Special Report
States

Methodology

December 31, 2008 4 min read
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About the State Policy Survey

To collect information on state education policies for Quality Counts 2009, the Editorial Projects in Education Research Center sent surveys to the chief state school officers in all 50 states and the District of Columbia. The surveys, distributed electronically on July 7, 2008, included sections regarding English-language learners, transition and alignment initiatives, and other education policy issues.

Respondents were asked to answer the questions and provide appropriate documentation to verify that the reported policies were in place at the time of the survey or for the 2008-09 school year. Such documentation might include state statutes, administrative rules, or Web links for information available online.

To ensure that answers were accurate and that consistent standards were applied uniformly across the states, EPE Research Center staff members carefully evaluated each state’s responses and documentary evidence over a 10-week period. That process often included discussions with the respondents. In the absence of documentation, the center did not award credit or assume the policy was in place.

On or around Sept. 16, the EPE Research Center sent each chief state school officer a completed survey indicating the state’s initial responses and the independent determinations by the center based on the available evidence. Officials in the state were asked to review the final answers and supply any corrections or changes that could be supported by additional documentation.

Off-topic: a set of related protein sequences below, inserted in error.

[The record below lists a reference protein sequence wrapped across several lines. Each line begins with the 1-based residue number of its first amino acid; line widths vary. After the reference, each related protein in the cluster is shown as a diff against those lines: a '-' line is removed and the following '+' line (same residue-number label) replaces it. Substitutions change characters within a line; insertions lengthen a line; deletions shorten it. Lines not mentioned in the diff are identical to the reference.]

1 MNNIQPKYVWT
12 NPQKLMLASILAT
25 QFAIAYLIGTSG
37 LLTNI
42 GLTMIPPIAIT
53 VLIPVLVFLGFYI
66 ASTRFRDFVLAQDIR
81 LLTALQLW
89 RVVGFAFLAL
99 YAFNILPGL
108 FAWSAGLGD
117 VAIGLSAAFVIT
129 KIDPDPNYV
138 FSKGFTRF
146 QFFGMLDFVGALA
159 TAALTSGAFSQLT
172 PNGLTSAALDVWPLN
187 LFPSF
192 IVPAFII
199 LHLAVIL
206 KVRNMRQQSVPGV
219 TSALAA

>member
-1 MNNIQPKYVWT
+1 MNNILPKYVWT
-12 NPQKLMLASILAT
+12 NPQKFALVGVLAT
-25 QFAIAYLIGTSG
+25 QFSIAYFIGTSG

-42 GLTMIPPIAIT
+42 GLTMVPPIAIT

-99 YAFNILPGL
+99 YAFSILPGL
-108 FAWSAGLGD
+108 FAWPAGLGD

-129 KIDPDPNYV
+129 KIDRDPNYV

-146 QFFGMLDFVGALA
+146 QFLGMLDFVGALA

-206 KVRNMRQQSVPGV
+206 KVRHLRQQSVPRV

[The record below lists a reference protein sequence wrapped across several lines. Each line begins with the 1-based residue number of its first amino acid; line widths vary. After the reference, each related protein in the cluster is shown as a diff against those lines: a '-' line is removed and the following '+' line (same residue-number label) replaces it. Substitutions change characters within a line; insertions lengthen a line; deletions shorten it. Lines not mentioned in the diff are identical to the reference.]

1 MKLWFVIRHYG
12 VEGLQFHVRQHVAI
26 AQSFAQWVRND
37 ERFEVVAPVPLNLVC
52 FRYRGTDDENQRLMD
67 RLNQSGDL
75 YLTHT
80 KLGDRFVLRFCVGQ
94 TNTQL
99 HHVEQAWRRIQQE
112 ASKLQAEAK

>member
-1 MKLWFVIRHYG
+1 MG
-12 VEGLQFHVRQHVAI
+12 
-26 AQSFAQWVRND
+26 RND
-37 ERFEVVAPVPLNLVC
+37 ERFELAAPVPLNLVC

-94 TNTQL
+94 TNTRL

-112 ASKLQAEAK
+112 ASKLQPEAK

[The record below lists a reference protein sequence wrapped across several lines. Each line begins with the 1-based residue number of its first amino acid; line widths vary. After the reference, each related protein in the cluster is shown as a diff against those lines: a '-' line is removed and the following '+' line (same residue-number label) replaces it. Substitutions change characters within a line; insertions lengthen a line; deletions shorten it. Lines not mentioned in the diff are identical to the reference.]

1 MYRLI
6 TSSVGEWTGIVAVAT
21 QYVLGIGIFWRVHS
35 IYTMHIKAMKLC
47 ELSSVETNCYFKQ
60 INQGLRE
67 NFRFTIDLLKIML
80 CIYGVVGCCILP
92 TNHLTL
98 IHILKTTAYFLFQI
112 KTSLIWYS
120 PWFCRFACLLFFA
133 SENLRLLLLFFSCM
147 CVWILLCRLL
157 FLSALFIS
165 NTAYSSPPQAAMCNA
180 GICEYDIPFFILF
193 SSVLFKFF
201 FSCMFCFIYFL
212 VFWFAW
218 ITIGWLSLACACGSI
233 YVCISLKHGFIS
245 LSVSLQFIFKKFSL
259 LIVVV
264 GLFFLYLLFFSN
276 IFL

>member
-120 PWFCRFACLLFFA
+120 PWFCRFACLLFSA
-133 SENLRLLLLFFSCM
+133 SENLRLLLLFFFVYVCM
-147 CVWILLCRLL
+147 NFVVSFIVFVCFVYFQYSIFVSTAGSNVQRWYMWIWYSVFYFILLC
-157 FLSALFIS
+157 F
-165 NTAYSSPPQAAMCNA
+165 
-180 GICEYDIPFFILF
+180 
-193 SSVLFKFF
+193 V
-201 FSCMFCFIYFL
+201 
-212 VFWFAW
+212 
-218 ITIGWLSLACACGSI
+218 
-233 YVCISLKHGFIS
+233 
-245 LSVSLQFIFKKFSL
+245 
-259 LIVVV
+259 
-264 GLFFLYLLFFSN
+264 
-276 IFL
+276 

All 50 states and the District of Columbia participated in the survey. The EPE Research Center would like to thank the many dedicated individuals at state education agencies who generously contributed their time and effort in providing information for this year’s report. The Quality Counts editors and the center staff hope this examination of policies across the states will inform the efforts of researchers, legislators, policymakers, and practitioners.

How We Graded the States

For Quality Counts 2009, the Editorial Projects in Education Research Center graded the states based on results from 35 distinct indicators spanning three policy and performance categories. Those data were based on original analyses of state and federal data by the EPE Research Center as well as the center’s annual policy survey conducted during the summer of 2008. Survey responses were carefully verified with documentation, such as a state statute or other evidence provided by the state. States receive credit only for policy indicators that are determined to be in place based on the center’s review of the documentation provided.

Quality Counts 2009 assigns scores and letter grades to the states in three areas: the Chance-for-Success Index, transitions and alignment policies, and school finance. As is customary, indicators related to this year’s special focus—English-language learners—are not graded. The scoring rubric used to grade within a particular category depends on whether that category consists of numerical indicators or indicators for whether an education policy is currently in place. For the former, we employ a best-in-class approach for grading; for the latter, a policy-implementation tally.